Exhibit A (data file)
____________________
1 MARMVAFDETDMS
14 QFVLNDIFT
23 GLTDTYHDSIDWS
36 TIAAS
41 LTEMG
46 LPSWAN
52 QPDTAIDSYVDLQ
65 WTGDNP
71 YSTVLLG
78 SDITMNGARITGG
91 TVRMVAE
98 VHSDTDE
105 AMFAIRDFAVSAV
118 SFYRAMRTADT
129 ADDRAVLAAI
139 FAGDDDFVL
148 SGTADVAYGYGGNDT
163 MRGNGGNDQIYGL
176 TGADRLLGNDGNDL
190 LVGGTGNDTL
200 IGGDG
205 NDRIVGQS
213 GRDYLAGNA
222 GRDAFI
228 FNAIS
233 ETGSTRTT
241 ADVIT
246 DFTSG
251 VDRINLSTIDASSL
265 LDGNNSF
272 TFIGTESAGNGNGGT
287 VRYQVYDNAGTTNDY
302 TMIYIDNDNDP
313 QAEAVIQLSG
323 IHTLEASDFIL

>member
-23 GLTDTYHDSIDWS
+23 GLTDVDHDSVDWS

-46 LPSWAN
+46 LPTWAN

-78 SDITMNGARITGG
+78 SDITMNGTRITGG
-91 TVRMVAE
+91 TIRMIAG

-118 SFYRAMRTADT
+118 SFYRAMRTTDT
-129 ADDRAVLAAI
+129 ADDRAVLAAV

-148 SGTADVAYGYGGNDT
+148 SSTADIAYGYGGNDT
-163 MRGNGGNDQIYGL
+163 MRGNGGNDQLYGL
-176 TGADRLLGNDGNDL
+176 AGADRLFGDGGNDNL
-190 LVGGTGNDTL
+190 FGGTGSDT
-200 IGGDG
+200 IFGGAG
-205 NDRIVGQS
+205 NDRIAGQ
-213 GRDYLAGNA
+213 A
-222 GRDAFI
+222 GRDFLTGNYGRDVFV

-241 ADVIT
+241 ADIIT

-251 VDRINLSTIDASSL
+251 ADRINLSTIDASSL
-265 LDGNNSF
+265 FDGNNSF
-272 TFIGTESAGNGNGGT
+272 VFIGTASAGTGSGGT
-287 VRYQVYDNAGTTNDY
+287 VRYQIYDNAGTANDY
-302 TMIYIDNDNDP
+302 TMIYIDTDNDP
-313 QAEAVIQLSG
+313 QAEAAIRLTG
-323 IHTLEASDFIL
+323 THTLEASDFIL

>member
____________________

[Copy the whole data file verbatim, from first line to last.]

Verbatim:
1 MARMVAFDETDMS
14 QFVLNDIFT
23 GLTDTYHDSIDWS
36 TIAAS
41 LTEMG
46 LPSWAN
52 QPDTAIDSYVDLQ
65 WTGDNP
71 YSTVLLG
78 SDITMNGARITGG
91 TVRMVAE
98 VHSDTDE
105 AMFAIRDFAVSAV
118 SFYRAMRTADT
129 ADDRAVLAAI
139 FAGDDDFVL
148 SGTADVAYGYGGNDT
163 MRGNGGNDQIYGL
176 TGADRLLGNDGNDL
190 LVGGTGNDTL
200 IGGDG
205 NDRIVGQS
213 GRDYLAGNA
222 GRDAFI
228 FNAIS
233 ETGSTRTT
241 ADVIT
246 DFTSG
251 VDRINLSTIDASSL
265 LDGNNSF
272 TFIGTESAGNGNGGT
287 VRYQVYDNAGTTNDY
302 TMIYIDNDNDP
313 QAEAVIQLSG
323 IHTLEASDFIL

>member
-23 GLTDTYHDSIDWS
+23 GLTDVDHDSVDWS

-46 LPSWAN
+46 LPTWAN

-78 SDITMNGARITGG
+78 SDITMNGTRITGG
-91 TVRMVAE
+91 TIRMIAG

-118 SFYRAMRTADT
+118 SFYRAMRTTDT
-129 ADDRAVLAAI
+129 ADDRAVLAAV

-148 SGTADVAYGYGGNDT
+148 SSTADIAYGYGGNDT
-163 MRGNGGNDQIYGL
+163 MRGNGGNDQLYGL
-176 TGADRLLGNDGNDL
+176 AGADRLFGDGGNDNL
-190 LVGGTGNDTL
+190 FGGTGSDT
-200 IGGDG
+200 IFGGAG
-205 NDRIVGQS
+205 NDRIAGQ
-213 GRDYLAGNA
+213 A
-222 GRDAFI
+222 GRDFLTGNYGRDVFV

-241 ADVIT
+241 ADIIT

-251 VDRINLSTIDASSL
+251 ADRINLSTIDASSL
-265 LDGNNSF
+265 FDGNNSF
-272 TFIGTESAGNGNGGT
+272 VFIGTASAGTGSGGT
-287 VRYQVYDNAGTTNDY
+287 VRYQIYDNAGTANDY
-302 TMIYIDNDNDP
+302 TMIYIDTDNDP
-313 QAEAVIQLSG
+313 QAEAAIRLTG
-323 IHTLEASDFIL
+323 THTLEASDFIL

>member